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Automatic Man “Automatic Man” (1976)

There he is again. That Blue Space Alien staring out, empty-eyed from my LP collection. As if using telepathy, he beckons me to reach out for him, pull out his vinyl body and put him my turntable. It’s funny how after all these years since I first saw him in the record bins at Peaches Records in Ohio, he still has that effect on me. But I know the real lure of this LP is not the Alien, but the Space-Fusion Prog of the band, that brings me back to play that album. Automatic Man’s debut LP, in my opinion is on the best of the fusion/prog era, perhaps equaling Return To Forever’s classic Romantic Warrior.
Automatic Man was a super-group of sorts. The self-titled debut album featured a stellar lineup: Keyboard player and singer Bayete, whose voice eerily resembles Jimi Hendrix, played with Stanley Clark. S.F. Bay area musician Doni Harvey, ex-Gong, played bass. Pat Thrall, was a member of Stomu Yamashita’s band Go, was on guitar. Formerly of Santana, legendary percussionist Michael Shrieve blazed on drums.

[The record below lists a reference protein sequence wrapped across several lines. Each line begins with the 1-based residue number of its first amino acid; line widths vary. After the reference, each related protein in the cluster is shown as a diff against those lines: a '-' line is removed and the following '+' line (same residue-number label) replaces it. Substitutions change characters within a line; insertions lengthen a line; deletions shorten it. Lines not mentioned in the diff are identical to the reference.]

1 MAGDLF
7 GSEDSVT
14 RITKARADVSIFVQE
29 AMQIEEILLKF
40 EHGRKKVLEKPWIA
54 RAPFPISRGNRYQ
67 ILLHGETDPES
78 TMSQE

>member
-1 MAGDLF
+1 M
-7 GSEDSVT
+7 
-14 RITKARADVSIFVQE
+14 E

This isn’t a loose jam session or self-indulgent doodling, this is an album driven by strong songwriting. The opening “Atlantis Rising/Comin’Through” displays a sound that manages to keep its footings firmly in the here and now, whilst simultaneously oozing an air of futuristic soundscapes that render it ripe for evoking mental imagery. Power number “My Pearl”, with its driving funk/synth vibe, demonstrate that Automatic Man had the chops to craft a pop single. Pat Thrall’s riffs even give you the impression that Hendrix has been transported back from the dead to appear, or even cloned! You got to check out Thrall’s the guitar solo on the title track. It’s got to be the best solo that no one has ever heard! The lush keyboard arrangements add a reverberating layer of an almost alien-like displacement to the overall sound of the proceedings. Meanwhile, breezier numbers such as “One ‘N One” and “Newspapers” exhibit a more other-worldly, cold sound, as if lying on a beach on Pluto (does Pluto have beaches?)

Space references aside, this album really rocks. There is no filler on this LP and is truly a satisfying listen. If you see the Blue Alien, let him beam you aboard for the ride. –Ed

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